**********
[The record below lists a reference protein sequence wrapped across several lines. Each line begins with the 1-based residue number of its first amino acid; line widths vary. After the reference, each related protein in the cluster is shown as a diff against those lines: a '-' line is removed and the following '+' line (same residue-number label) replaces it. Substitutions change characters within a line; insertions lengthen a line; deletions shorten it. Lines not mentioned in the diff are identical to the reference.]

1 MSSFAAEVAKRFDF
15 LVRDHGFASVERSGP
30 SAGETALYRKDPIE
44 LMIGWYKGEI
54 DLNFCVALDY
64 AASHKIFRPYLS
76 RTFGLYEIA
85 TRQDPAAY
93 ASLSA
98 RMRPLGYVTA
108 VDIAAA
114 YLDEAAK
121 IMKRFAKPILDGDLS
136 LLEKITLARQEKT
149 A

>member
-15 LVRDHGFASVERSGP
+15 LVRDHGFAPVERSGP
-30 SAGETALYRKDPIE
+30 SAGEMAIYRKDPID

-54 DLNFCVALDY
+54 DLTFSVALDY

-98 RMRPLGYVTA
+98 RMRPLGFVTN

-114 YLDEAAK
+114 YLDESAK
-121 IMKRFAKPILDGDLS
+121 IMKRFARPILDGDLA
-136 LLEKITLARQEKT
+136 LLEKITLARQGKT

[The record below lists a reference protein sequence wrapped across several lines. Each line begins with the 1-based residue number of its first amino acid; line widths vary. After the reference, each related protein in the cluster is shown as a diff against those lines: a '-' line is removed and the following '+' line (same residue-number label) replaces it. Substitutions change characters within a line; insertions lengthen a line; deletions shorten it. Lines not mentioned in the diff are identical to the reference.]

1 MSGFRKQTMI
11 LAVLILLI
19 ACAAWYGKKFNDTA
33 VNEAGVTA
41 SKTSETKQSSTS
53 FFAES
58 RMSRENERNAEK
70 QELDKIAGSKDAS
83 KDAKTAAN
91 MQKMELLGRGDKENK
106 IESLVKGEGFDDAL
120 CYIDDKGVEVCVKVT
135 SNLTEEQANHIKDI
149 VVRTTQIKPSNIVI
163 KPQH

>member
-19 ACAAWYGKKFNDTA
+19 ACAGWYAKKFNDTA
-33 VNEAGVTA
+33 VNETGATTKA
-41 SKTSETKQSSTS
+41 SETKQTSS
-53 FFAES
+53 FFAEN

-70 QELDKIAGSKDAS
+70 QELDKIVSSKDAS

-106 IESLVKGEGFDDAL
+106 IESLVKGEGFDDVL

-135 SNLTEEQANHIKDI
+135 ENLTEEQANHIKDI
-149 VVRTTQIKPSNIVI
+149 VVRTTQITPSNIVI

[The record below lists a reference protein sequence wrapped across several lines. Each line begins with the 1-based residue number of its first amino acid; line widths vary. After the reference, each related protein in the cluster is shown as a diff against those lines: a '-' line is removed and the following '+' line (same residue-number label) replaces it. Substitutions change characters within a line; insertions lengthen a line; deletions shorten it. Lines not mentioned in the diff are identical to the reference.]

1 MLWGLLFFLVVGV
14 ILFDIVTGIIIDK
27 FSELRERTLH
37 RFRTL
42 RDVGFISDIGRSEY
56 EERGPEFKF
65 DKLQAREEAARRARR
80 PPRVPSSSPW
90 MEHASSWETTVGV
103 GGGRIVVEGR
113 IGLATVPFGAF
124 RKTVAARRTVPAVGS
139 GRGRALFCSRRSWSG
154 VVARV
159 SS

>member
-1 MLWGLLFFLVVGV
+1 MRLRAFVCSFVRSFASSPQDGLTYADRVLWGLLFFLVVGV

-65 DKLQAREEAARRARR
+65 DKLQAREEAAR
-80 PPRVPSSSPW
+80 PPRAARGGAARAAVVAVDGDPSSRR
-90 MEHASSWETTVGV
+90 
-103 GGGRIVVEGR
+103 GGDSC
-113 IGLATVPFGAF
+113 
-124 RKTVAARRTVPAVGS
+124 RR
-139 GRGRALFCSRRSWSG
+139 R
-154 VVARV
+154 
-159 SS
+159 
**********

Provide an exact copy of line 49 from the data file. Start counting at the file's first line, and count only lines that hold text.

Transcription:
-19 ACAAWYGKKFNDTA